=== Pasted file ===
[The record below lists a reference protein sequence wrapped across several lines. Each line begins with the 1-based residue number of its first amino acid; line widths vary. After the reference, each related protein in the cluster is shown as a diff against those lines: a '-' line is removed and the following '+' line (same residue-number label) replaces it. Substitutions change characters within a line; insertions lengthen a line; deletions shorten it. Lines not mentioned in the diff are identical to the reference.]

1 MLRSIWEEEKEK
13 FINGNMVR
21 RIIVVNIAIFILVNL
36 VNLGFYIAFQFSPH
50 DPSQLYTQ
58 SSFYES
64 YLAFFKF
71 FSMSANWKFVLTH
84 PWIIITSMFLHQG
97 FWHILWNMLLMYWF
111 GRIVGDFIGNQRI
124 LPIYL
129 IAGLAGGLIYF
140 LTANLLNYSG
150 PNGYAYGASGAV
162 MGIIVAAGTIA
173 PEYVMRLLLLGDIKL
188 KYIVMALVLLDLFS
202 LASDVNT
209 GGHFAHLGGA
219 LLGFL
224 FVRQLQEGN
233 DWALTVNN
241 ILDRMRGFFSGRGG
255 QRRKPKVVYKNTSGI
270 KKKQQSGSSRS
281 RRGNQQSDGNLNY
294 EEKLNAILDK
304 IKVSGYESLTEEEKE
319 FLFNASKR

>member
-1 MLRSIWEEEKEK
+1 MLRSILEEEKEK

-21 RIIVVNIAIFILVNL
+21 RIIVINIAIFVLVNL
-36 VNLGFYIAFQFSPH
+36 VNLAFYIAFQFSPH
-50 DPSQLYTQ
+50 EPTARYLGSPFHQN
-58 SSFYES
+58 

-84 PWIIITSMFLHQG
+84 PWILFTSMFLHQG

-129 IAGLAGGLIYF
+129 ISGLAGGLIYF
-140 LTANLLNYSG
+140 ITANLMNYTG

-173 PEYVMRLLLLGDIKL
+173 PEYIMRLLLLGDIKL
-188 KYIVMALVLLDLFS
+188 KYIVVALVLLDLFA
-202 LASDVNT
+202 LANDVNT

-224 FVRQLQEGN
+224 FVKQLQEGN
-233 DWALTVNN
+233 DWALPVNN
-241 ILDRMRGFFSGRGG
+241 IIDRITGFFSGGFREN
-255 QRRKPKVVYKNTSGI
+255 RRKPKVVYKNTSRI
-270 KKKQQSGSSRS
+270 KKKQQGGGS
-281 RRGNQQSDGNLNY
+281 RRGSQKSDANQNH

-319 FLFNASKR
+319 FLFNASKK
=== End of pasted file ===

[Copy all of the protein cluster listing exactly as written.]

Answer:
[The record below lists a reference protein sequence wrapped across several lines. Each line begins with the 1-based residue number of its first amino acid; line widths vary. After the reference, each related protein in the cluster is shown as a diff against those lines: a '-' line is removed and the following '+' line (same residue-number label) replaces it. Substitutions change characters within a line; insertions lengthen a line; deletions shorten it. Lines not mentioned in the diff are identical to the reference.]

1 MLRSIWEEEKEK
13 FINGNMVR
21 RIIVVNIAIFILVNL
36 VNLGFYIAFQFSPH
50 DPSQLYTQ
58 SSFYES
64 YLAFFKF
71 FSMSANWKFVLTH
84 PWIIITSMFLHQG
97 FWHILWNMLLMYWF
111 GRIVGDFIGNQRI
124 LPIYL
129 IAGLAGGLIYF
140 LTANLLNYSG
150 PNGYAYGASGAV
162 MGIIVAAGTIA
173 PEYVMRLLLLGDIKL
188 KYIVMALVLLDLFS
202 LASDVNT
209 GGHFAHLGGA
219 LLGFL
224 FVRQLQEGN
233 DWALTVNN
241 ILDRMRGFFSGRGG
255 QRRKPKVVYKNTSGI
270 KKKQQSGSSRS
281 RRGNQQSDGNLNY
294 EEKLNAILDK
304 IKVSGYESLTEEEKE
319 FLFNASKR

>member
-1 MLRSIWEEEKEK
+1 MLRSILEEEKEK

-21 RIIVVNIAIFILVNL
+21 RIIVINIAIFVLVNL
-36 VNLGFYIAFQFSPH
+36 VNLAFYIAFQFSPH
-50 DPSQLYTQ
+50 EPTARYLGSPFHQN
-58 SSFYES
+58 

-84 PWIIITSMFLHQG
+84 PWILFTSMFLHQG

-129 IAGLAGGLIYF
+129 ISGLAGGLIYF
-140 LTANLLNYSG
+140 ITANLMNYTG

-173 PEYVMRLLLLGDIKL
+173 PEYIMRLLLLGDIKL
-188 KYIVMALVLLDLFS
+188 KYIVVALVLLDLFA
-202 LASDVNT
+202 LANDVNT

-224 FVRQLQEGN
+224 FVKQLQEGN
-233 DWALTVNN
+233 DWALPVNN
-241 ILDRMRGFFSGRGG
+241 IIDRITGFFSGGFREN
-255 QRRKPKVVYKNTSGI
+255 RRKPKVVYKNTSRI
-270 KKKQQSGSSRS
+270 KKKQQGGGS
-281 RRGNQQSDGNLNY
+281 RRGSQKSDANQNH

-319 FLFNASKR
+319 FLFNASKK